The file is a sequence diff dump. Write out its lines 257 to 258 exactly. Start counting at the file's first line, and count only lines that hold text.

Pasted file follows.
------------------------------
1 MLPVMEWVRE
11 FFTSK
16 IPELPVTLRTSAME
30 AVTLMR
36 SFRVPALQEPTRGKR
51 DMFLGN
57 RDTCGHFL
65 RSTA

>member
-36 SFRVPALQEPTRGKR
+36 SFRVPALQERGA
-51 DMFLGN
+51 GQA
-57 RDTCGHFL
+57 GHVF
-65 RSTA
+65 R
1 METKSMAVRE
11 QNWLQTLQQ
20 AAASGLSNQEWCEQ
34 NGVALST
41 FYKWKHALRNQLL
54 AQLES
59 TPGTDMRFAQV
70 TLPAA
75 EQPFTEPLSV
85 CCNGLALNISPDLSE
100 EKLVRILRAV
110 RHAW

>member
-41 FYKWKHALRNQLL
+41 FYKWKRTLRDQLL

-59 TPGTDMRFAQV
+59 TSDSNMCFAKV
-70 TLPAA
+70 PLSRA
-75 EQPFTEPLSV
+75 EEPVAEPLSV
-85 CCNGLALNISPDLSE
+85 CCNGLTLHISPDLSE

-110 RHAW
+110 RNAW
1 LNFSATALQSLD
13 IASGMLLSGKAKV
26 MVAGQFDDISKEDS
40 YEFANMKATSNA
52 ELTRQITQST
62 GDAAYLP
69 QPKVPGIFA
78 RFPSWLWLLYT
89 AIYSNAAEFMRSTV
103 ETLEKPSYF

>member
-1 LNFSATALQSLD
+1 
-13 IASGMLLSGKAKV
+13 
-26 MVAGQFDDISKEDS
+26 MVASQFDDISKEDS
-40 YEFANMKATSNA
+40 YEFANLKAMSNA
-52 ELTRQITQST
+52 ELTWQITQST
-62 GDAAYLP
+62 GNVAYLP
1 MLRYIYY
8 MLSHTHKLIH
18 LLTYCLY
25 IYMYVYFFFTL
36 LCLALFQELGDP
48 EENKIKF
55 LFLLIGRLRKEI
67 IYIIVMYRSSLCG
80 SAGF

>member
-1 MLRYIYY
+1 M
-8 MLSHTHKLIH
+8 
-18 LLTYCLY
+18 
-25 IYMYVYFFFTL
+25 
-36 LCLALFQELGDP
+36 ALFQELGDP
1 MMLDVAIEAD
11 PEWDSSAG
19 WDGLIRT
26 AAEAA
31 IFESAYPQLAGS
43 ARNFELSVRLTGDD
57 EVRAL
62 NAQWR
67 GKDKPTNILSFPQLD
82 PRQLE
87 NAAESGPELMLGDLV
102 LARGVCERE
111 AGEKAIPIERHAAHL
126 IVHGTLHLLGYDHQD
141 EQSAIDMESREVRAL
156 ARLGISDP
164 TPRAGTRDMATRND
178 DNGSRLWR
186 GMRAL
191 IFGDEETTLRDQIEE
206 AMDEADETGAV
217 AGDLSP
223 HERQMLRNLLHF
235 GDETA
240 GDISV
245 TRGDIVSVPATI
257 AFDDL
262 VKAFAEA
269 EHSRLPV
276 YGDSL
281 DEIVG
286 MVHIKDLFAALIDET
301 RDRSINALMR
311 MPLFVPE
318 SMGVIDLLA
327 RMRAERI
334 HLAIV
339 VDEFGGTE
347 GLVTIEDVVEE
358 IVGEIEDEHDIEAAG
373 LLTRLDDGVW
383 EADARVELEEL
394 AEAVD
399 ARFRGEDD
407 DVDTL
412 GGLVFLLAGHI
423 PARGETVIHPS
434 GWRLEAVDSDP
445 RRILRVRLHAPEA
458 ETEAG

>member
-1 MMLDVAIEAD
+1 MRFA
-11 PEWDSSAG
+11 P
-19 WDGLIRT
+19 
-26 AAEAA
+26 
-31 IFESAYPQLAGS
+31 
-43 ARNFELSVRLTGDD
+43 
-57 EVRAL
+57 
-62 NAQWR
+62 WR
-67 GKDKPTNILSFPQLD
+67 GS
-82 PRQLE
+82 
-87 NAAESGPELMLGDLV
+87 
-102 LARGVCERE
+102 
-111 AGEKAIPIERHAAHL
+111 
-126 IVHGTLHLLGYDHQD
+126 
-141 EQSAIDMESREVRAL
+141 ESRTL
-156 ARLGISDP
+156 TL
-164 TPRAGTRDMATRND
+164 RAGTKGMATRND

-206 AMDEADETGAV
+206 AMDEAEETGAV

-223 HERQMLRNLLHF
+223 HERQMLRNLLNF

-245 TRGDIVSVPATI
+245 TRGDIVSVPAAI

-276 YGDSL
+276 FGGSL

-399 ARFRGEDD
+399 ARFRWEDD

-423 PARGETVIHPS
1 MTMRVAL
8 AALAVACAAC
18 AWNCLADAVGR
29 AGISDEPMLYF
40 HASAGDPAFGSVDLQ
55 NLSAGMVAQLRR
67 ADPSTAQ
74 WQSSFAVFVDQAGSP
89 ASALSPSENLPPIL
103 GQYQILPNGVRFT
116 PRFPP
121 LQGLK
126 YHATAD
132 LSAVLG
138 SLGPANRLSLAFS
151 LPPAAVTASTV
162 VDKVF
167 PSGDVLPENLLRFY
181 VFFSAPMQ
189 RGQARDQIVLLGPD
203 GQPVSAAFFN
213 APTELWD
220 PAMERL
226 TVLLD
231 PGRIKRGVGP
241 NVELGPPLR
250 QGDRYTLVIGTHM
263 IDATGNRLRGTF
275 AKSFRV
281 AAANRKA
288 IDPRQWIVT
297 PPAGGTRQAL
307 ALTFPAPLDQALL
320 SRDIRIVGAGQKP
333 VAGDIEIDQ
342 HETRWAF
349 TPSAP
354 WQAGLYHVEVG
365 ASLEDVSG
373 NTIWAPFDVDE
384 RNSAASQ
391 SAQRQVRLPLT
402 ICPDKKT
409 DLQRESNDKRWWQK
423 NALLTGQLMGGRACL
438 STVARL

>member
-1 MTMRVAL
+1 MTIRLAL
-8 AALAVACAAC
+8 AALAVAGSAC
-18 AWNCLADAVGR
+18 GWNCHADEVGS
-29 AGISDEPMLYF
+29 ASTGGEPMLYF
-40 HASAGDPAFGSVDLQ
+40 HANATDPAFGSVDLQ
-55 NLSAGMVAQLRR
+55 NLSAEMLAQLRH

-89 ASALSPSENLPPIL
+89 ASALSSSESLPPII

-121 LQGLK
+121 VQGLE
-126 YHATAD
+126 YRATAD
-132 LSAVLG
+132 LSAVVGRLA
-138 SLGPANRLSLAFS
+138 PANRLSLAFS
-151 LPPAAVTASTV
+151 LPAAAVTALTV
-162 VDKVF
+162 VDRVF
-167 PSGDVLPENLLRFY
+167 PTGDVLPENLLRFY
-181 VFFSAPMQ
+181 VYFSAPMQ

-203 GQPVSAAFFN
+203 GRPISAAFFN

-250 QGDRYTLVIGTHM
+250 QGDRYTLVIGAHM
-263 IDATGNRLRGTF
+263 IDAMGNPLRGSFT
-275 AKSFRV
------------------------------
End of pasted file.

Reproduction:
-181 VFFSAPMQ
+181 VYFSAPMQ